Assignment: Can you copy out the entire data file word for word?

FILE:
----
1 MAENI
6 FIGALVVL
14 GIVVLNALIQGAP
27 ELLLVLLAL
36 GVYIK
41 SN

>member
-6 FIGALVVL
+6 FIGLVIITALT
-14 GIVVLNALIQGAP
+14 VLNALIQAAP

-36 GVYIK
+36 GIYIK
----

1 MAENI
6 FIGALVVL
14 GIVVLNALIQGAP
27 ELLLVLLAL
36 GVYIK
41 SN

>member
-6 FIGALVVL
+6 FIGLVIITALT
-14 GIVVLNALIQGAP
+14 VLNALIQAAP

-36 GVYIK
+36 GIYIK